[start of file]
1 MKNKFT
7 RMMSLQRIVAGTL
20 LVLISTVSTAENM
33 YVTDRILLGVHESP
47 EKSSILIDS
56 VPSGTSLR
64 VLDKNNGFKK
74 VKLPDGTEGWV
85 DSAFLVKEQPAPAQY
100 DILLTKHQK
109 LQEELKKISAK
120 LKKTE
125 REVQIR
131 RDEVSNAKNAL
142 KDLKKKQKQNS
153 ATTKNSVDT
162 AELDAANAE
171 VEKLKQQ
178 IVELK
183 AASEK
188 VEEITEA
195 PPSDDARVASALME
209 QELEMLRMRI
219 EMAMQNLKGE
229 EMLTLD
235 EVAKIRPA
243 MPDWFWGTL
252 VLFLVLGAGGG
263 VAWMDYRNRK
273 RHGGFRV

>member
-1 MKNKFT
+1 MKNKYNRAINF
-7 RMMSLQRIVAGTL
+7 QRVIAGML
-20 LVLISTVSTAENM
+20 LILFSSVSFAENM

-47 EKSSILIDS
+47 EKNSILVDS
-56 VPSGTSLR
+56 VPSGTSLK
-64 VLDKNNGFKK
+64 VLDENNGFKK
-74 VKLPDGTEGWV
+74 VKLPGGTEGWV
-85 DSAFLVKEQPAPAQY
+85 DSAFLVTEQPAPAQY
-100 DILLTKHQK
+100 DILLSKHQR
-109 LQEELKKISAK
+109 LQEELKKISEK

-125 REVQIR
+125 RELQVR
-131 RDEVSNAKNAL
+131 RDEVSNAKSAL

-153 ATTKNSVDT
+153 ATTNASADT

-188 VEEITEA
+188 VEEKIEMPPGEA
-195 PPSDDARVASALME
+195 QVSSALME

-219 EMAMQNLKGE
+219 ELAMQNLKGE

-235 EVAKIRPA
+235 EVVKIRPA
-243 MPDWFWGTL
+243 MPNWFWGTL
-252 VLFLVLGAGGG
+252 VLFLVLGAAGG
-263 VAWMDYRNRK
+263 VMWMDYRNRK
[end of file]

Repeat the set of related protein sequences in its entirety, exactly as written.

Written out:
1 MKNKFT
7 RMMSLQRIVAGTL
20 LVLISTVSTAENM
33 YVTDRILLGVHESP
47 EKSSILIDS
56 VPSGTSLR
64 VLDKNNGFKK
74 VKLPDGTEGWV
85 DSAFLVKEQPAPAQY
100 DILLTKHQK
109 LQEELKKISAK
120 LKKTE
125 REVQIR
131 RDEVSNAKNAL
142 KDLKKKQKQNS
153 ATTKNSVDT
162 AELDAANAE
171 VEKLKQQ
178 IVELK
183 AASEK
188 VEEITEA
195 PPSDDARVASALME
209 QELEMLRMRI
219 EMAMQNLKGE
229 EMLTLD
235 EVAKIRPA
243 MPDWFWGTL
252 VLFLVLGAGGG
263 VAWMDYRNRK
273 RHGGFRV

>member
-1 MKNKFT
+1 MKNKYNRAINF
-7 RMMSLQRIVAGTL
+7 QRVIAGML
-20 LVLISTVSTAENM
+20 LILFSSVSFAENM

-47 EKSSILIDS
+47 EKNSILVDS
-56 VPSGTSLR
+56 VPSGTSLK
-64 VLDKNNGFKK
+64 VLDENNGFKK
-74 VKLPDGTEGWV
+74 VKLPGGTEGWV
-85 DSAFLVKEQPAPAQY
+85 DSAFLVTEQPAPAQY
-100 DILLTKHQK
+100 DILLSKHQR
-109 LQEELKKISAK
+109 LQEELKKISEK

-125 REVQIR
+125 RELQVR
-131 RDEVSNAKNAL
+131 RDEVSNAKSAL

-153 ATTKNSVDT
+153 ATTNASADT

-188 VEEITEA
+188 VEEKIEMPPGEA
-195 PPSDDARVASALME
+195 QVSSALME

-219 EMAMQNLKGE
+219 ELAMQNLKGE

-235 EVAKIRPA
+235 EVVKIRPA
-243 MPDWFWGTL
+243 MPNWFWGTL
-252 VLFLVLGAGGG
+252 VLFLVLGAAGG
-263 VAWMDYRNRK
+263 VMWMDYRNRK